"Gurugram is an example of the political and the builder mafia colluding and developing a city with the worst infrastructure.”
How can two hours of rainfall submerge Gurugram? What lies behind these floods? The inundated under-passes? The traffic jams? The mess?
The problem lies in how Gurugram was built, experts tell The Quint.
"In Gurugram, basic infrastructure was never built. Private builders sold plots without building good drains or water supply," Depinder Kapur, an urban planning expert tells us.
The Quint speaks with Depinder Kapur, Programme Director, Urban Water-Waste Management, Centre for Science and Environment, about urban planning of cities within the NCR, what are the factors that have been contributing to the flooding in Gururam and what similarities does Gurugram have with Bengaluru.
Satellite cities such as Gurugram and Noida were built to divert population from Delhi and ensure planned cities. Now even when it rains for a few hours parts of Gurugram are submerged. What went wrong?
In Noida, the Noida Authority was instructed with developing the basic infrastructure including roads and water supply and electricity, and drainage.
Whereas, Gurugram was entirely parcelled out to private developers to build everything, including basic infrastructure.
All the land was handed over to private developers. Of course, they were expected to follow certain norms of development, such as the percentage of roads and public infrastructure, but they never did that. Their priority was selling land.
The builders got away with selling plots of land without building the basic infrastructure, such as roads, drains and water supply.
Gurgaon is a city that has built the houses, but has left all the infrastructure for the people to develop, including the roads and the drainage system.
Is it a problem with how the cities are planned? And who plans them?
Urban planning requires a multi-dimensional approach. And it is not the fault of urban planners. We are very conscious that urban planning is being maligned today.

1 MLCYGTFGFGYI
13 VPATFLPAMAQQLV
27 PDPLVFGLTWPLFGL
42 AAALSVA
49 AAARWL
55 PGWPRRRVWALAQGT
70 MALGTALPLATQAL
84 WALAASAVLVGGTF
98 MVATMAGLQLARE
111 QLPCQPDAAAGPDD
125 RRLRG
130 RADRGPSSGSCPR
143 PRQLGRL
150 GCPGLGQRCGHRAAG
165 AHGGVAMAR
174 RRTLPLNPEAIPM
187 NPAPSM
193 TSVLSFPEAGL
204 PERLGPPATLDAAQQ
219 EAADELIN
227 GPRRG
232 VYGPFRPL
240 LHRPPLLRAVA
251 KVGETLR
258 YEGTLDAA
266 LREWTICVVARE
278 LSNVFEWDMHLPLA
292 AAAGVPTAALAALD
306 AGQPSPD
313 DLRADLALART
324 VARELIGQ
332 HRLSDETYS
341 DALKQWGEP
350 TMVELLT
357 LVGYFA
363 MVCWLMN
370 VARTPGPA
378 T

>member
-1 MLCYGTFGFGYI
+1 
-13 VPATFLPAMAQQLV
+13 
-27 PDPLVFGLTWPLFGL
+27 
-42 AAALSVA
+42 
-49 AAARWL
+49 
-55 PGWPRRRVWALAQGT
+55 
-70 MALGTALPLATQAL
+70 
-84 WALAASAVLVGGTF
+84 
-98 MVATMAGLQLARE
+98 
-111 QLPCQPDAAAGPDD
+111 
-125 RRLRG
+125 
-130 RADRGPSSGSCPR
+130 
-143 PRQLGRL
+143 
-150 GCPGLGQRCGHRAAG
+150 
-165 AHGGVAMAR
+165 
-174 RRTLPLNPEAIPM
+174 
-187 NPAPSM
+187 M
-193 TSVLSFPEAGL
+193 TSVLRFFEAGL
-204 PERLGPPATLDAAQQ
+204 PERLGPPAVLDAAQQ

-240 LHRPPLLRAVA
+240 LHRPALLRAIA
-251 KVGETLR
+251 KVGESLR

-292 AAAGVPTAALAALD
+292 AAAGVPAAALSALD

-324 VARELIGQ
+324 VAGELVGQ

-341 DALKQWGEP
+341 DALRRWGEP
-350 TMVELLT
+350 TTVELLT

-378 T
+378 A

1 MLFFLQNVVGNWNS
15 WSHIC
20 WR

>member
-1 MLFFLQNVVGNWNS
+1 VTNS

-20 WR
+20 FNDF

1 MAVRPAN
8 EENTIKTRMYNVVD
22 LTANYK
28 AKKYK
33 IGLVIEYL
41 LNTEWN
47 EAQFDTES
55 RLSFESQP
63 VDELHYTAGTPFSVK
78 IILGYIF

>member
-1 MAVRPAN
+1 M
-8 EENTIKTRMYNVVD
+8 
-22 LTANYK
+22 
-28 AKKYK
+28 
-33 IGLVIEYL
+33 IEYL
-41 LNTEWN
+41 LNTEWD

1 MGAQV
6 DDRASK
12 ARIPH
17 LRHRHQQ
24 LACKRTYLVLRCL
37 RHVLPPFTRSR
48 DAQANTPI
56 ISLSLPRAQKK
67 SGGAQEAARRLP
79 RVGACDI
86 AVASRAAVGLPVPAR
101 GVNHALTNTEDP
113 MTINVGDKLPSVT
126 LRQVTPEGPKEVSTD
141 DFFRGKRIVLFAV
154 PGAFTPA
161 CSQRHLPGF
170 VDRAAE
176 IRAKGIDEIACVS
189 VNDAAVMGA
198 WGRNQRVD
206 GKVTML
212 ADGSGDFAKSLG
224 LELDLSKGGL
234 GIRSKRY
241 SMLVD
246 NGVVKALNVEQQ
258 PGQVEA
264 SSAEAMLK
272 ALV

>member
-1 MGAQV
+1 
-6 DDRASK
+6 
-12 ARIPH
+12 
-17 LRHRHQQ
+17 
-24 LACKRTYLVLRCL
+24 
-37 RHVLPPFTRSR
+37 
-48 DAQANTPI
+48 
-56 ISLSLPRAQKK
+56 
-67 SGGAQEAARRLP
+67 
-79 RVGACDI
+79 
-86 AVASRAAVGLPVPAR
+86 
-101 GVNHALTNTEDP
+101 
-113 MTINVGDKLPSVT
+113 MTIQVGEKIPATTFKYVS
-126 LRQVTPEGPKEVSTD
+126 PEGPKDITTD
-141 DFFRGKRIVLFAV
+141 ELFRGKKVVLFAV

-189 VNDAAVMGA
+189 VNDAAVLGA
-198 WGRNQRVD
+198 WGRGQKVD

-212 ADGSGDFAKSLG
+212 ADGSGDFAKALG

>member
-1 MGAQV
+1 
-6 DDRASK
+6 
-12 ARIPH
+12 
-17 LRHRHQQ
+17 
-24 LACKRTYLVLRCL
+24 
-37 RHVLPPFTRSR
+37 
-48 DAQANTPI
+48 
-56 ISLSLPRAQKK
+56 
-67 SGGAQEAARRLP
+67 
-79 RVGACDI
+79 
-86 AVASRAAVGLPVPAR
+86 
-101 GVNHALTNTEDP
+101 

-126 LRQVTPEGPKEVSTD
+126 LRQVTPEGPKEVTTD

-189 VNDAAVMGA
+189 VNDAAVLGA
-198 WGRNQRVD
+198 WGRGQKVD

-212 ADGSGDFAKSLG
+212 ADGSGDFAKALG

What has happened is that the builder, big capital and political mafia have come together.
Gurgram is an excellent example of the political and the builder mafia coming together and, developing a city which is one of the worst in terms of infrastructure.
An urban planning document is a legislative legal entitlement of the residents of the city to housing, to roads, to infrastructure and to water sanitation.
Unfortunately, urban planning has been reduced to thesis writing, without assessing what the current situation on the ground is or what needs to be done.
So does the problem lie in implementation?
All master plans are supposed to be detailed factual assessment of the situation on the ground and what is required in the next 20 years. That factual assessment, which was supposed to be done by NIU, the National Institute of Urban Affairs, has not been done even for Delhi.
The Delhi Master Plan 2041 one has been prepared without marking out the housing status, how many houses need to be built, what kind of water infrastructure and wastewater infrastructure needs to be built.
The water and waste water sections of the Delhi Master Plan 2041 do not even summarise in numbers, what is given as annexure from Delhi Jal Board.
The demand of 1500MGD water supply by 2041 is supposed to be met significantly by reducing the per capita supply of water, to meet the increased population. And by securing more water from Renuka Dam.
Unless a percentage of treated waste water is made to the drinking water standards by 2041, this increased demand will be difficult to meet. There is no commitment in the Delhi Master Plan for this.
Is this the nature of this problem same as Bengaluru?
The problem is that our cities have grown in terms of area substantially, Delhi, Gurugram or Bengaluru.
Bengaluru has grown from 100 square kilometers to 800 square kilometers. So, even the drainage system which was planned for Bengaluru has not been able to cope with the surface flow of rainfall episodes.
But in Gurgram the primary problem is that not even basic drainage has been built, unlike Bengaluru.
In Bengaluru, they have a drainage system which is inadequate for the kind of flows and rainfall intensity which is happening now. In Gurgram, the drainage system is not there at all. So, even mild rainfall causes flooding.
Can this problem be fixed?
It can be fixed to a certain extent.
You can build drainage, but you will also have to see what kind of flows will happen there or whether you have built too many of these flyovers and concrete highways, how will they interact with the drainage flows. That has to be assessed, which is more than just building drains around along the road.
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